J. Budziszewski: The Underground Thomist
By Thomas V. Mirus ( bio - articles - email ) | Nov 21, 2013 | In On the Good
Catholic Culture readers may already be familiar with one of our favorite natural law scholars and Christian apologists, J. Budziszewski, two of whose books we have reviewed in the past (What We Can’t Not Know: A Guide and The Meaning of Sex). Budziszewski, a professor of government and philosophy at the University of Texas at Austin, is a Catholic convert known best for his writings on conscience, the intersection of virtue and politics, and natural law in the tradition of St. Thomas Aquinas.
In his lucid and persuasive arguments for the existence of natural law, Budziszewski sets himself apart not just by the strength but by the variety of his evidence, marshaling as he does not only abstract reason but the testimony of the human conscience and emotions. Thus these arguments work on multiple levels, simultaneously appealing to the mind and striking the gut in a highly intuitive way. At the core of his work is St. Thomas’s insistence that "we must say that the natural law, as to general principles, is the same for all, both as to rectitude and as to knowledge." That is, because the natural law is not an external law but something that follows from our own inner design, it is not only binding for everyone but is, at its most fundamental level, known intuitively by each human being.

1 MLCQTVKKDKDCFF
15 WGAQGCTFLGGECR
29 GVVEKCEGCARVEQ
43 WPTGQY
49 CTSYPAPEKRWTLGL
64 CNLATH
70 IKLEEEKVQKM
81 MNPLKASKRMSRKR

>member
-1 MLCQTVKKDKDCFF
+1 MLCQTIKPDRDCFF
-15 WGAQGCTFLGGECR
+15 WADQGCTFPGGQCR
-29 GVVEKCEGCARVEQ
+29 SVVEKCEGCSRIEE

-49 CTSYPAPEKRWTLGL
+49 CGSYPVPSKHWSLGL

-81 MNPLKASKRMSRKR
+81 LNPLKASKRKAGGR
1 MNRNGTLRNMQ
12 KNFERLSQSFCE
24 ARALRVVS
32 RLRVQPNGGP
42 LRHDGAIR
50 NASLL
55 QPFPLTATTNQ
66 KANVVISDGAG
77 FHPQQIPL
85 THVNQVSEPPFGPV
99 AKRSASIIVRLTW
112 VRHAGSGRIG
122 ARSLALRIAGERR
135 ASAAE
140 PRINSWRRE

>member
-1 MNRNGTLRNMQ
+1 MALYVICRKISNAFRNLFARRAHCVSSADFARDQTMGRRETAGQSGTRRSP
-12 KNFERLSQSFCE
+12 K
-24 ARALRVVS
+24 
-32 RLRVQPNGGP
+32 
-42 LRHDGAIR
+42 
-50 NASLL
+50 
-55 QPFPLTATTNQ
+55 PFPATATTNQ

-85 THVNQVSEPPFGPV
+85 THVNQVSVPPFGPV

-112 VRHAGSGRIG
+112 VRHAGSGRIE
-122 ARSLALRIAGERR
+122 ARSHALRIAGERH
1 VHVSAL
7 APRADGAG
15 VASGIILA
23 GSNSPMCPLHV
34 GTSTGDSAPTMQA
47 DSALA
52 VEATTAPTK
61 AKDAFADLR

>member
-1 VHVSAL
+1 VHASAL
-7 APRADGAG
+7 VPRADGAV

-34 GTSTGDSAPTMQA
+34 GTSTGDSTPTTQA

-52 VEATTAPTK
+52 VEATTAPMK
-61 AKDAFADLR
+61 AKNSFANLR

Interested readers will be glad to know, then, that Budziszewski’s thought is now more easily accessible than ever due to his new website, The Underground Thomist (see our review). Nothing more than a central hub for all things Budziszewski, the site overflows with content spanning the many facets of the author and professor’s work. It includes a thorough bibliography, autobiographical essays, interviews, and scores of articles on many different topics and in many different forms. The scholarly inclined will gravitate towards the many lengthy and in-depth essays on political philosophy and ethics, the course syllabi, or the ongoing commentary on Thomas Aquinas’s Treatise on Law. The more casual reader will enjoy hundreds of witty and thought-provoking letters columns and dialogues between the fictional professor Theophilus and his students. There is even audio and video of some of Budziszewski’s lectures and addresses. Rounded out by a developing natural law blog, there is truly something for everyone here.
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